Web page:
"Since 550 Vanderbilt launched pre-sales in June [2015], more than 80 residences have gone into contract, representing over 30% of the building’s 278 total residences," the developer said in a 9/25/15 press release announcing the opening of a sales gallery in Brooklyn. "The strong response from the marketplace indicates the high level of demand for well-designed new luxury homes in Brooklyn..."

Maybe. Or maybe it just meant a decent initial pipeline to Chinese buyers.

As lawyer Jay Neveloff, who represents Forest City, told the Real Deal in 2015, a project involving a Chinese firm "creates a huge market for…

Is Barclays Center dumping the Islanders, or are they renegotiating? Evidence varies (bond doc, cash receipts); NHL attendance biggest variable

The Internet has been abuzz since Bloomberg's Scott Soshnick reported 1/30/17, using an overly conclusory headline, that Brooklyn’s Barclays Center Is Dumping the Islanders.

That would end an unusual arrangement in which the arena agrees to pay the team a fixed sum (minus certain expenses), in exchange for keeping tickets, suite, and sponsorship revenue.

The arena would earn more without the hockey team, according to Bloomberg, which cited “a financial projection shared with potential investors showed the Islanders won’t contribute any revenue after the 2018-19 season--a clear signal that the team won’t play there, the people said."

That "signal," however, is hardly definitive, as are the media leaks about a prospective new arena in Queens, as shown in the screenshot below from Newsday. Both sides are surely pushing for advantage, if not bluffing.

Consider: the arena and the Islanders can't even formally begin their opt-out talks until after this season. The disc…

Skanska says it "expected to assemble a properly designed modular building, not engage in an iterative R&D experiment"

On 12/10/16, I noted that FastCo.Design's Prefab's Moment of Reckoning article dialed back the gush on the 461 Dean modular tower compared to the publication's previous coverage.

Still, I noted that the article relied on developer Forest City Ratner and architect SHoP to put the best possible spin on what was clearly a failure. From the article: At the project's outset, it took the factory (managed by Skanska at the time) two to three weeks to build a module. By the end, under FCRC's management, the builders cut that down to six days. "The project took a little longer than expected and cost a little bit more than expected because we started the project with the wrong contractor," [Forest City's Adam] Greene says.Skanska jabs back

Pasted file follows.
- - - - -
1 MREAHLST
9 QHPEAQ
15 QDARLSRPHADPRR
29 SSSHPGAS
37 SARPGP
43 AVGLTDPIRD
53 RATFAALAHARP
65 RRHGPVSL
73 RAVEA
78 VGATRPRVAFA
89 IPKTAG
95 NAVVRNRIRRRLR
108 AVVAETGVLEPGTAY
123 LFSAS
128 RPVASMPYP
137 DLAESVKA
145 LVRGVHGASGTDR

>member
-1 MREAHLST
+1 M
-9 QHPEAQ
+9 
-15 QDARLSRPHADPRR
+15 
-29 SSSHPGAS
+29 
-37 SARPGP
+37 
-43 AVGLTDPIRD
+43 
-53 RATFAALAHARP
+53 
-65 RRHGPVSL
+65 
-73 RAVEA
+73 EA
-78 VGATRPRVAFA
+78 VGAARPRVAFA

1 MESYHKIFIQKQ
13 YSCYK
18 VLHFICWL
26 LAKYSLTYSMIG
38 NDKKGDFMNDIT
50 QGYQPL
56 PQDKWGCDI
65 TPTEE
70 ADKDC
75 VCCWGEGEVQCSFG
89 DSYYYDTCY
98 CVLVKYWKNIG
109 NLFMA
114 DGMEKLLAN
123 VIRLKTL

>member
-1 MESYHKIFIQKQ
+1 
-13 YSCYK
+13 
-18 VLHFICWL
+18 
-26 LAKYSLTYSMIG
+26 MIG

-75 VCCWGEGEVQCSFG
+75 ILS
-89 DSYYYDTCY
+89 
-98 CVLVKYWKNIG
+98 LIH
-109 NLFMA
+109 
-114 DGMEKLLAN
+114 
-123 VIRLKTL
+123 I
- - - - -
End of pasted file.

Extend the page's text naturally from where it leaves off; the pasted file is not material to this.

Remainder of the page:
Well, Forest City's estranged partner Skanska later weighed in--not sure whether they weren't asked or just missed a deadline--and their article was updated 12/13/16. Here's Skanska's statement, which shows th…

Not just logistics: bypassing Brooklyn for DNC 2016 also saved on optics (role of Russian oligarch, Shanghai government)

Surely the logistical challenges of holding a national presidential nominating convention in Brooklyn were the main (and stated) reasons for the Democratic National Committee's choice of Philadelphia.

And, as I wrote in NY Slant, the huge security cordon in Philadelphia would have been impossible in Brooklyn.

But consider also the optics. As I wrote in my 1/21/15 op-ed in the Times arguing that the choice of Brooklyn was a bad idea:
The arena also raises ethically sticky questions for the Democrats. While the Barclays Center is owned primarily by Forest City Ratner, 45 percent of it is owned by the Russian billionaire Mikhail D. Prokhorov (who also owns 80 percent of the Brooklyn Nets). Mr. Prokhorov has a necessarily cordial relationship with Russia’s president, Vladimir V. Putin — though he has been critical of Mr. Putin in the past, last year, at the Russian president’s request, he tried to transfer ownership of the Nets to one of his Moscow-based companies. An oligarch-owned a…